NAU Mark 9:24 Immediately the boy’s father cried out and said, “I do believe; help my unbelief.”
Recently, many of my Christian students are entering the “doubting phase”. I am a big advocate that all students take ownership of their faith. It is one of my YM goals to encourage the mid-late adolescent to deconstruct the faith that has been handed to them via parents and youth pastor.
Some questions some students may ask:
How can we trust the NT?
Is there evidence of homosexuality in animals? And if there is, then why would God put that in them and doesn’t mean human can legitimately practice homosexuality?
Isn’t the Bible full of myths and God’s vengeance?
Have anthropologist actually located the exact location of the Garden of Eden?
Why cannot Gandhi go to Heaven? He was a great man.
Why would an all-powerful God need prayer?
Deconstructing is essentially questioning and intensely examining what has been given to you. 1 Thess 5.21 talks about how it is imperative to test and question everything and find what is good and true.
For the student to seek, doubt, question, explore, and examine his/her faith is a great thing. Youth pastors shouldn’t be afraid to let their students struggle with their faith. Force them to struggle and don’t give them the answers, especially when they are really wanting them.
To be honest, I thoroughly enjoy when students start wrestling and struggling with the Bible, the Christian worldview, the Church, and what it means to be a follower of Christ while in high school.
Don’t get me wrong I also enjoy the super-excited mid to late adolescent Christian too. Although it is only a matter of time, until their over zealous feelings about God slowly start withering away. This is why we don’t model that “the over zealous-passionate mid to late adolescent” is what a passionate Christian looks like. And we especially don’t tell what our students to do or how to channel their over zealous passionate emotion.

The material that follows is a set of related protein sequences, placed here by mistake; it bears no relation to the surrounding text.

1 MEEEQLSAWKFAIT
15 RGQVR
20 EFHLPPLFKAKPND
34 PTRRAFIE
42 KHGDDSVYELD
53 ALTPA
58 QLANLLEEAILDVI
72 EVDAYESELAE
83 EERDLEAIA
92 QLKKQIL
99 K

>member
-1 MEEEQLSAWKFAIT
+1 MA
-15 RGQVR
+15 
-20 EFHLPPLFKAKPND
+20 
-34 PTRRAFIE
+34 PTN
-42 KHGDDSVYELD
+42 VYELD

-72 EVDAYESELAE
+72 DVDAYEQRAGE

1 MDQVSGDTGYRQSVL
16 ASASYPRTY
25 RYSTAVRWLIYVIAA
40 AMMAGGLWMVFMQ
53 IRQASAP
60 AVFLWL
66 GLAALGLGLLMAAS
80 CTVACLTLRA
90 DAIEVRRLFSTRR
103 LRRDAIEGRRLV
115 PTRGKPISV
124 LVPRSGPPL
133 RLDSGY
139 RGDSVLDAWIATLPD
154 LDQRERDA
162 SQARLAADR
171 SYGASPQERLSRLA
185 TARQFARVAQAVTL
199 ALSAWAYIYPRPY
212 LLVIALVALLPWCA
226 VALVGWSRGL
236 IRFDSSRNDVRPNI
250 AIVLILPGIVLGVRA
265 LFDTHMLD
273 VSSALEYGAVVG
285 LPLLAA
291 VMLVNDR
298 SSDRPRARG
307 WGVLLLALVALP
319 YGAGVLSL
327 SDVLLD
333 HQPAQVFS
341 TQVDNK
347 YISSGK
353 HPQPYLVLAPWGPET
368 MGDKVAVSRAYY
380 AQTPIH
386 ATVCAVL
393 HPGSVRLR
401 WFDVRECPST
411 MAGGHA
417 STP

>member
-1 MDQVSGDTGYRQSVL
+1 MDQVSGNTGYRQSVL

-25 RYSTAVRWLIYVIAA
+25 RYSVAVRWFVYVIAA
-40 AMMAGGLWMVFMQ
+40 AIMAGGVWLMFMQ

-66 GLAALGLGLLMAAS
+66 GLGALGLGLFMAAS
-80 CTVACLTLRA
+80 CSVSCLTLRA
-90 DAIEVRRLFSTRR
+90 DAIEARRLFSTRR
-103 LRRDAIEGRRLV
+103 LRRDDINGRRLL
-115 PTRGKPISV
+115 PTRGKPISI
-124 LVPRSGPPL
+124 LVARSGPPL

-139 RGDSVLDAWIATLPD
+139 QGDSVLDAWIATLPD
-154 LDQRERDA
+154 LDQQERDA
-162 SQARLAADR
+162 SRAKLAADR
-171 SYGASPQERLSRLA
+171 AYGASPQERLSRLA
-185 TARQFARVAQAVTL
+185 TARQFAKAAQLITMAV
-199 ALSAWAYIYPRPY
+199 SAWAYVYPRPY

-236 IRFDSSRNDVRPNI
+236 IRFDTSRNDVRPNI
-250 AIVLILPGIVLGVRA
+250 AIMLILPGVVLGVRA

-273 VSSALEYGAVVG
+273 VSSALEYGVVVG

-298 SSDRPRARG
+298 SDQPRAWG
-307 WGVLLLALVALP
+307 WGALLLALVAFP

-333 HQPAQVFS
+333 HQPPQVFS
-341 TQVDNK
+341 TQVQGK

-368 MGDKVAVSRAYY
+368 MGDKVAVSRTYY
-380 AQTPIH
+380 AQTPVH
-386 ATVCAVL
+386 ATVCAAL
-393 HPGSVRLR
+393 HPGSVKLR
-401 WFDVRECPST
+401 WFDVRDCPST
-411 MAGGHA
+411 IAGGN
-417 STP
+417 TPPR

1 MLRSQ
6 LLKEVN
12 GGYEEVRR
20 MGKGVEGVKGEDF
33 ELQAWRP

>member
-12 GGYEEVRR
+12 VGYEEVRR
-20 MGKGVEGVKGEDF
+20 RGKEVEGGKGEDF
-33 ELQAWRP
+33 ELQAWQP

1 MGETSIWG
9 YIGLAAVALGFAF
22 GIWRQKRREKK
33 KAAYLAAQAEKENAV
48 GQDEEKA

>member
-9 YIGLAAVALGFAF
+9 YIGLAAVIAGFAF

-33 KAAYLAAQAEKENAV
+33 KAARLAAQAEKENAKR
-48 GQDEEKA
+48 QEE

I argue that a student really starts living for Christ, when he/she begins to search and seek out their faith on their own. Students can really experience God through their doubt.
Encouraging students to either share or doubt their faith, it still is a gamble. Encouraging students to doubt and question is a risk because they may land on a Christian faith that looks very different than what their youth pastor’s faith loos like . But there is a real beauty in that. Our precious youth group student, still can be a Christian but disagree with their youth pastor, on a few theological points. Weird…embrace theological diversity.
I don’t want students who are robots of their youth pastor. I want students to have their own autonomy and identity in the Kingdom of God. In the end it will be better and healthier for them. Our students have different personalities, thought processes, and experiences that will greatly influence and shape how they understand, experience, and serve God.
I found this prayer in Brian McLaren’s book: A Search For What Is Real, that leads the doubting student through a real honest dialogue with God.
There are times, God, when I struggle in my faith. I may even become angry at you at times. It is childish, but I sometimes feel I need someone to blame for things I do not like, and you become the target for my anger. Help me not to become trapped in my anger. Thank you for the freedom to be honest about it. Thank you for being like an understanding parent to whom I can open my heart. I believe, but when I doubt, help me doubt with you and not against you, God.